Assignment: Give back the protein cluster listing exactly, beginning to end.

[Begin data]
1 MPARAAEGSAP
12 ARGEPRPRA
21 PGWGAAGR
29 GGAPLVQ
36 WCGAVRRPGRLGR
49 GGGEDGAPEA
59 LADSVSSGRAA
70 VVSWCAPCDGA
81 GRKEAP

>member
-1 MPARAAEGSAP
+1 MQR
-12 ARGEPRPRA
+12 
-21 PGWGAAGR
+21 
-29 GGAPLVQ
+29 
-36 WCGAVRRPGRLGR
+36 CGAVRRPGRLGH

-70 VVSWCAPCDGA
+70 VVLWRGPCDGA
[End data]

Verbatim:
1 MPARAAEGSAP
12 ARGEPRPRA
21 PGWGAAGR
29 GGAPLVQ
36 WCGAVRRPGRLGR
49 GGGEDGAPEA
59 LADSVSSGRAA
70 VVSWCAPCDGA
81 GRKEAP

>member
-1 MPARAAEGSAP
+1 MQR
-12 ARGEPRPRA
+12 
-21 PGWGAAGR
+21 
-29 GGAPLVQ
+29 
-36 WCGAVRRPGRLGR
+36 CGAVRRPGRLGH

-70 VVSWCAPCDGA
+70 VVLWRGPCDGA